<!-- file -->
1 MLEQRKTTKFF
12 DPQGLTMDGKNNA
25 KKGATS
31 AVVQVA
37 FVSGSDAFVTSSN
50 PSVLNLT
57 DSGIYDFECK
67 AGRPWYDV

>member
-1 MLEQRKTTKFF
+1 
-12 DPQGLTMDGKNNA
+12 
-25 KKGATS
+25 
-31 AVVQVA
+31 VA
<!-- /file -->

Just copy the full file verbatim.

1 MLEQRKTTKFF
12 DPQGLTMDGKNNA
25 KKGATS
31 AVVQVA
37 FVSGSDAFVTSSN
50 PSVLNLT
57 DSGIYDFECK
67 AGRPWYDV

>member
-1 MLEQRKTTKFF
+1 
-12 DPQGLTMDGKNNA
+12 
-25 KKGATS
+25 
-31 AVVQVA
+31 VA